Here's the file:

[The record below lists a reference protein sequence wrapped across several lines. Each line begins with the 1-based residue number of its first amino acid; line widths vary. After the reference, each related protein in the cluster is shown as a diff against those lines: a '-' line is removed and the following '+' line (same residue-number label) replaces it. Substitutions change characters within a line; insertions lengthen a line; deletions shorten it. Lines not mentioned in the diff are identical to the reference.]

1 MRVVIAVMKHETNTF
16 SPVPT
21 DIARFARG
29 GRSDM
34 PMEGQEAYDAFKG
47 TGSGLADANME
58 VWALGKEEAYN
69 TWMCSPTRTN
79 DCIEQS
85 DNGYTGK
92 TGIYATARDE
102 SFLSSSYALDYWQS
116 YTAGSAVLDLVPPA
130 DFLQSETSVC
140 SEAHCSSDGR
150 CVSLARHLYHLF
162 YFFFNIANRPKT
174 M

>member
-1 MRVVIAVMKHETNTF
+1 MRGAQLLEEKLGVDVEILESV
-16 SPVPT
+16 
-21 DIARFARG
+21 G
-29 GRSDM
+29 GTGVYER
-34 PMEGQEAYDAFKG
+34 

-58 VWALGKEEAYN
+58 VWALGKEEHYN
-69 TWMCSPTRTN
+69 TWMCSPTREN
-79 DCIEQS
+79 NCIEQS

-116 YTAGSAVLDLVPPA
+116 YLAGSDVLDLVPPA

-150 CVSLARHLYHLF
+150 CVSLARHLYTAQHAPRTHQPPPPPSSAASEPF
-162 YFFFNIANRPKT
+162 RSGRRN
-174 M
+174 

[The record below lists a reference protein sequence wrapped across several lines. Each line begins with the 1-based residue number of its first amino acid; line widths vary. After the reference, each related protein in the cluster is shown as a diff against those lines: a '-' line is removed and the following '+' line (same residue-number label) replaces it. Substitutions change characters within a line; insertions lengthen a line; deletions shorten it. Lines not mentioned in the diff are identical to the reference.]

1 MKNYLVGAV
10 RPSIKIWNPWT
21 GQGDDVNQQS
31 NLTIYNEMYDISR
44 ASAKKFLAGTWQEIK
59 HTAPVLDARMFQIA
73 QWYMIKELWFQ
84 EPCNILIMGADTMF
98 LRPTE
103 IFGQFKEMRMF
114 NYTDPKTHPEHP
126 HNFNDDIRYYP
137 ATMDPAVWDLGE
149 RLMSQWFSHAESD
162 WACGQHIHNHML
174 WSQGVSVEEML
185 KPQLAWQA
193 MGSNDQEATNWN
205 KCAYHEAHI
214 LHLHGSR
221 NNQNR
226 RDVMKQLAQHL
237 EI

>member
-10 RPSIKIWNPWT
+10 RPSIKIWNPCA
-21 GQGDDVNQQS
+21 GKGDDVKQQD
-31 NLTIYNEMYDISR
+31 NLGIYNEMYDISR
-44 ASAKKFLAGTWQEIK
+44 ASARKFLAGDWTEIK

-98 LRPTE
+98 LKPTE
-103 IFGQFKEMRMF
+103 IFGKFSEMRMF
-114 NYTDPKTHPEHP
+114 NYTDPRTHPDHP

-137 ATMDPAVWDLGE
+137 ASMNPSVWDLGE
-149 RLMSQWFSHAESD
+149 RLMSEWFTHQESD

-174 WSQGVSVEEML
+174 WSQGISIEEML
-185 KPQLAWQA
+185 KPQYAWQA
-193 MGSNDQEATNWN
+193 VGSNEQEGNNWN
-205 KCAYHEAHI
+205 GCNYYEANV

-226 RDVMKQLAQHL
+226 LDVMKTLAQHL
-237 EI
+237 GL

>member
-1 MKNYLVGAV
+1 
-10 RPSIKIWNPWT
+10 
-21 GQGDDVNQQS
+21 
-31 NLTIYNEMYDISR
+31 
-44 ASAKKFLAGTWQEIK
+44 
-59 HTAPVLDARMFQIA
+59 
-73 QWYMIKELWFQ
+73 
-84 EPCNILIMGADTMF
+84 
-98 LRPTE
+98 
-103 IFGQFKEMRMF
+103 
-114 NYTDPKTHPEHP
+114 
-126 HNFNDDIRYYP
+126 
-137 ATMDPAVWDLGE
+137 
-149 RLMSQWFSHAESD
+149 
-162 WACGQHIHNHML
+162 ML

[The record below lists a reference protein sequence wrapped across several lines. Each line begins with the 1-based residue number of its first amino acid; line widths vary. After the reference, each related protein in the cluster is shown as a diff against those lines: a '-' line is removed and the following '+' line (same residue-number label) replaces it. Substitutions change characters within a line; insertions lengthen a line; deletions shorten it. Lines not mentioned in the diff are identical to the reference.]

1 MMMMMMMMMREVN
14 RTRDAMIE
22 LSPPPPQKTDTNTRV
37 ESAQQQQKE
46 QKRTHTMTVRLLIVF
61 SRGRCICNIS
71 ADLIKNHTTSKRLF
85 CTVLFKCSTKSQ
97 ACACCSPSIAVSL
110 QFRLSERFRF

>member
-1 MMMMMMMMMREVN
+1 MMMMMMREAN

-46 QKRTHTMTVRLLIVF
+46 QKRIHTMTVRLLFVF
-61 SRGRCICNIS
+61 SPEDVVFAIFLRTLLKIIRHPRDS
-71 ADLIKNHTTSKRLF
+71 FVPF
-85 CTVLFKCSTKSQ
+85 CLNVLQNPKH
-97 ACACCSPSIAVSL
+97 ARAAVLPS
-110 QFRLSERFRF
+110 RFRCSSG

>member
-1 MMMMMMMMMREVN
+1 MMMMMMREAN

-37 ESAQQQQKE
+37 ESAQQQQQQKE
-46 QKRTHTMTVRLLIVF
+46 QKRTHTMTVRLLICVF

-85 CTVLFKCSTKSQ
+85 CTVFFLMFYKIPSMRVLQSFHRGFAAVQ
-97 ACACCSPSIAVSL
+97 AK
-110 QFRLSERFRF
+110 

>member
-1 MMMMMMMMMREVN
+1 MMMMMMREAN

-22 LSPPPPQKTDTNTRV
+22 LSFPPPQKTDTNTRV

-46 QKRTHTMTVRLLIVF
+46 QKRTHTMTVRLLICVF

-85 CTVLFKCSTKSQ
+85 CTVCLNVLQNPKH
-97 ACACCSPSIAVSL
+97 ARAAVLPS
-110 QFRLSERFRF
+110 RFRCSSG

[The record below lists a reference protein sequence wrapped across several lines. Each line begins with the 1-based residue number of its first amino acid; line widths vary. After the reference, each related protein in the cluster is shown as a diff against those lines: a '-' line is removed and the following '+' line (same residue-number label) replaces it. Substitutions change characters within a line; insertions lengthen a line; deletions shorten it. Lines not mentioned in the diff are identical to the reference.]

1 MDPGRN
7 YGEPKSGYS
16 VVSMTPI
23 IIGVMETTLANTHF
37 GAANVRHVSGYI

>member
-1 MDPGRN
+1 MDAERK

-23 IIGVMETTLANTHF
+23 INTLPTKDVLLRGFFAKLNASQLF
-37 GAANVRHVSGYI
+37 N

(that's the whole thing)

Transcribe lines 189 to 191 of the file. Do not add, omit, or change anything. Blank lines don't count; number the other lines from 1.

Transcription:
>member
-1 MDPGRN
+1 MDAERK